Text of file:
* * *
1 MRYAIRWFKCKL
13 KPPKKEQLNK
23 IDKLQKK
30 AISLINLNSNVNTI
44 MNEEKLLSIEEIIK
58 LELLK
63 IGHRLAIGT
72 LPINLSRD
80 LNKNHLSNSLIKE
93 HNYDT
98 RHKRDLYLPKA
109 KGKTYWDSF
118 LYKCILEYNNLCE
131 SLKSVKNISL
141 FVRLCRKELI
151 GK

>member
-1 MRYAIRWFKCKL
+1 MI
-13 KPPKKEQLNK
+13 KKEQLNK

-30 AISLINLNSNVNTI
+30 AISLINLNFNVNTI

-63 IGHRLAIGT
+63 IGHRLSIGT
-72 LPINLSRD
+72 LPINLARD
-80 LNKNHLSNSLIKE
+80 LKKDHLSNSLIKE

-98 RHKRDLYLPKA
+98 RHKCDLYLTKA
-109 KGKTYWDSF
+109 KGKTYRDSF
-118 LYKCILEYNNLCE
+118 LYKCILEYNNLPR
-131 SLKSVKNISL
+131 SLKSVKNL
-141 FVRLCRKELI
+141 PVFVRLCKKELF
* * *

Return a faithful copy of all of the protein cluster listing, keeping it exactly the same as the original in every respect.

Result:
1 MRYAIRWFKCKL
13 KPPKKEQLNK
23 IDKLQKK
30 AISLINLNSNVNTI
44 MNEEKLLSIEEIIK
58 LELLK
63 IGHRLAIGT
72 LPINLSRD
80 LNKNHLSNSLIKE
93 HNYDT
98 RHKRDLYLPKA
109 KGKTYWDSF
118 LYKCILEYNNLCE
131 SLKSVKNISL
141 FVRLCRKELI
151 GK

>member
-1 MRYAIRWFKCKL
+1 MI
-13 KPPKKEQLNK
+13 KKEQLNK

-30 AISLINLNSNVNTI
+30 AISLINLNFNVNTI

-63 IGHRLAIGT
+63 IGHRLSIGT
-72 LPINLSRD
+72 LPINLARD
-80 LNKNHLSNSLIKE
+80 LKKDHLSNSLIKE

-98 RHKRDLYLPKA
+98 RHKCDLYLTKA
-109 KGKTYWDSF
+109 KGKTYRDSF
-118 LYKCILEYNNLCE
+118 LYKCILEYNNLPR
-131 SLKSVKNISL
+131 SLKSVKNL
-141 FVRLCRKELI
+141 PVFVRLCKKELF